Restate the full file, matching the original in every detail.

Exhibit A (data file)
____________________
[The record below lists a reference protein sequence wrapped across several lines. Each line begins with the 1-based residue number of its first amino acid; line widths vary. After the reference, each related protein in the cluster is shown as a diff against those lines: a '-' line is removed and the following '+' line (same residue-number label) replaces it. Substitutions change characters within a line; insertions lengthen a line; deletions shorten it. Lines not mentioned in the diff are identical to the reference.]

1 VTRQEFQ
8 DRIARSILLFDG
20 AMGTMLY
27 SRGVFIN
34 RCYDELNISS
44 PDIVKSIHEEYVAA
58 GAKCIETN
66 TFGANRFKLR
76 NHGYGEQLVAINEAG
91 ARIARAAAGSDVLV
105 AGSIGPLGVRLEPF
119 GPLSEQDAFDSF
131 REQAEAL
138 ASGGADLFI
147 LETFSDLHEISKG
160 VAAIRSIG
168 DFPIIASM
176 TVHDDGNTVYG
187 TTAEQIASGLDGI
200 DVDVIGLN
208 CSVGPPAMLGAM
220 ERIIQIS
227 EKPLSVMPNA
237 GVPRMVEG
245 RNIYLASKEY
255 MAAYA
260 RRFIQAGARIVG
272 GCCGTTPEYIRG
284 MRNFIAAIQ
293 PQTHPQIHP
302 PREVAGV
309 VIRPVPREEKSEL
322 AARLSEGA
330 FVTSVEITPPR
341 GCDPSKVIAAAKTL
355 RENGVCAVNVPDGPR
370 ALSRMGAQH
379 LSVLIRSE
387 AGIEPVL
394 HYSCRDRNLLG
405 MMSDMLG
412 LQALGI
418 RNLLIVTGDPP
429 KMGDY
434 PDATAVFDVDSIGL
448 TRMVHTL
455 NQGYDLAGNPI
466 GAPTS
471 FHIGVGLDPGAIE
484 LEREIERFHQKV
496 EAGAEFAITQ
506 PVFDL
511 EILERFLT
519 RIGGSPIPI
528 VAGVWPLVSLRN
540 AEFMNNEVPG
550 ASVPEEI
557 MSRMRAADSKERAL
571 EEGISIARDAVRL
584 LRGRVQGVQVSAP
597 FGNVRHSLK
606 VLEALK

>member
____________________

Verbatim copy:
[The record below lists a reference protein sequence wrapped across several lines. Each line begins with the 1-based residue number of its first amino acid; line widths vary. After the reference, each related protein in the cluster is shown as a diff against those lines: a '-' line is removed and the following '+' line (same residue-number label) replaces it. Substitutions change characters within a line; insertions lengthen a line; deletions shorten it. Lines not mentioned in the diff are identical to the reference.]

1 VTRQEFQ
8 DRIARSILLFDG
20 AMGTMLY
27 SRGVFIN
34 RCYDELNISS
44 PDIVKSIHEEYVAA
58 GAKCIETN
66 TFGANRFKLR
76 NHGYGEQLVAINEAG
91 ARIARAAAGSDVLV
105 AGSIGPLGVRLEPF
119 GPLSEQDAFDSF
131 REQAEAL
138 ASGGADLFI
147 LETFSDLHEISKG
160 VAAIRSIG
168 DFPIIASM
176 TVHDDGNTVYG
187 TTAEQIASGLDGI
200 DVDVIGLN
208 CSVGPPAMLGAM
220 ERIIQIS
227 EKPLSVMPNA
237 GVPRMVEG
245 RNIYLASKEY
255 MAAYA
260 RRFIQAGARIVG
272 GCCGTTPEYIRG
284 MRNFIAAIQ
293 PQTHPQIHP
302 PREVAGV
309 VIRPVPREEKSEL
322 AARLSEGA
330 FVTSVEITPPR
341 GCDPSKVIAAAKTL
355 RENGVCAVNVPDGPR
370 ALSRMGAQH
379 LSVLIRSE
387 AGIEPVL
394 HYSCRDRNLLG
405 MMSDMLG
412 LQALGI
418 RNLLIVTGDPP
429 KMGDY
434 PDATAVFDVDSIGL
448 TRMVHTL
455 NQGYDLAGNPI
466 GAPTS
471 FHIGVGLDPGAIE
484 LEREIERFHQKV
496 EAGAEFAITQ
506 PVFDL
511 EILERFLT
519 RIGGSPIPI
528 VAGVWPLVSLRN
540 AEFMNNEVPG
550 ASVPEEI
557 MSRMRAADSKERAL
571 EEGISIARDAVRL
584 LRGRVQGVQVSAP
597 FGNVRHSLK
606 VLEALK

>member